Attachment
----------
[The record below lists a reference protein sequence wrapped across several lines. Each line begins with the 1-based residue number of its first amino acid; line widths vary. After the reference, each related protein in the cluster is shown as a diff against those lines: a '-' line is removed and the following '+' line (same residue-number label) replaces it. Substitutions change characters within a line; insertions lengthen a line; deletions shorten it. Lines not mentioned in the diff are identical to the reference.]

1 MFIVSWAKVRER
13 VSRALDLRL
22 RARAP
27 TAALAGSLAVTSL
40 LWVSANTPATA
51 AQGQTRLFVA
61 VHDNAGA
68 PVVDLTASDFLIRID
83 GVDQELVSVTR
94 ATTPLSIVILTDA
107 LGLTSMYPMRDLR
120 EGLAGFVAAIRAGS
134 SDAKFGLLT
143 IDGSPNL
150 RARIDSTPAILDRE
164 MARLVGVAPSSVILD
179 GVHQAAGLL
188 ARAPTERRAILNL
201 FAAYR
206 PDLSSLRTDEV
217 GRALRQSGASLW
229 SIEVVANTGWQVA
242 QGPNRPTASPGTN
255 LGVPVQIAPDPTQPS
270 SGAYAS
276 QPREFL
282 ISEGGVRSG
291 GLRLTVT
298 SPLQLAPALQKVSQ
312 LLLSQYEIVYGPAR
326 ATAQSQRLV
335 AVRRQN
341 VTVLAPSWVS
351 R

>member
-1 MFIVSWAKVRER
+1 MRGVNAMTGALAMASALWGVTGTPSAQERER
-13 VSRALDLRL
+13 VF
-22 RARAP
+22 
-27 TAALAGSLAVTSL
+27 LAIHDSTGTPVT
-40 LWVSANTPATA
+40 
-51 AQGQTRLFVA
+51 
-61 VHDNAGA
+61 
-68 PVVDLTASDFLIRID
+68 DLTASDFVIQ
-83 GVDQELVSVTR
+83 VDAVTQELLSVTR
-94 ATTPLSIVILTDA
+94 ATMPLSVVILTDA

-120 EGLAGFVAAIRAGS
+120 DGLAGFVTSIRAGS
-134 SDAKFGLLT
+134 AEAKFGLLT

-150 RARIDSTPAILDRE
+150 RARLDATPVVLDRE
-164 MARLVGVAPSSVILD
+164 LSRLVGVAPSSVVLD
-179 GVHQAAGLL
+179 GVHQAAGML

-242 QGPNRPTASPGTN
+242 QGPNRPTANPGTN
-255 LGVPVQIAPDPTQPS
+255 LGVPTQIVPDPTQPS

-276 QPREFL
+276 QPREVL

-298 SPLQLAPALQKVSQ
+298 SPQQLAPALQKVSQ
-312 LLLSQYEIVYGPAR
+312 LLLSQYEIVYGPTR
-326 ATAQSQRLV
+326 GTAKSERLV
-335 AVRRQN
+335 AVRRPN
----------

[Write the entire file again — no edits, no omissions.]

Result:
[The record below lists a reference protein sequence wrapped across several lines. Each line begins with the 1-based residue number of its first amino acid; line widths vary. After the reference, each related protein in the cluster is shown as a diff against those lines: a '-' line is removed and the following '+' line (same residue-number label) replaces it. Substitutions change characters within a line; insertions lengthen a line; deletions shorten it. Lines not mentioned in the diff are identical to the reference.]

1 MFIVSWAKVRER
13 VSRALDLRL
22 RARAP
27 TAALAGSLAVTSL
40 LWVSANTPATA
51 AQGQTRLFVA
61 VHDNAGA
68 PVVDLTASDFLIRID
83 GVDQELVSVTR
94 ATTPLSIVILTDA
107 LGLTSMYPMRDLR
120 EGLAGFVAAIRAGS
134 SDAKFGLLT
143 IDGSPNL
150 RARIDSTPAILDRE
164 MARLVGVAPSSVILD
179 GVHQAAGLL
188 ARAPTERRAILNL
201 FAAYR
206 PDLSSLRTDEV
217 GRALRQSGASLW
229 SIEVVANTGWQVA
242 QGPNRPTASPGTN
255 LGVPVQIAPDPTQPS
270 SGAYAS
276 QPREFL
282 ISEGGVRSG
291 GLRLTVT
298 SPLQLAPALQKVSQ
312 LLLSQYEIVYGPAR
326 ATAQSQRLV
335 AVRRQN
341 VTVLAPSWVS
351 R

>member
-1 MFIVSWAKVRER
+1 MRGVNAMTGALAMASALWGVTGTPSAQERER
-13 VSRALDLRL
+13 VF
-22 RARAP
+22 
-27 TAALAGSLAVTSL
+27 LAIHDSTGTPVT
-40 LWVSANTPATA
+40 
-51 AQGQTRLFVA
+51 
-61 VHDNAGA
+61 
-68 PVVDLTASDFLIRID
+68 DLTASDFVIQ
-83 GVDQELVSVTR
+83 VDAVTQELLSVTR
-94 ATTPLSIVILTDA
+94 ATMPLSVVILTDA

-120 EGLAGFVAAIRAGS
+120 DGLAGFVTSIRAGS
-134 SDAKFGLLT
+134 AEAKFGLLT

-150 RARIDSTPAILDRE
+150 RARLDATPVVLDRE
-164 MARLVGVAPSSVILD
+164 LSRLVGVAPSSVVLD
-179 GVHQAAGLL
+179 GVHQAAGML

-242 QGPNRPTASPGTN
+242 QGPNRPTANPGTN
-255 LGVPVQIAPDPTQPS
+255 LGVPTQIVPDPTQPS

-276 QPREFL
+276 QPREVL

-298 SPLQLAPALQKVSQ
+298 SPQQLAPALQKVSQ
-312 LLLSQYEIVYGPAR
+312 LLLSQYEIVYGPTR
-326 ATAQSQRLV
+326 GTAKSERLV
-335 AVRRQN
+335 AVRRPN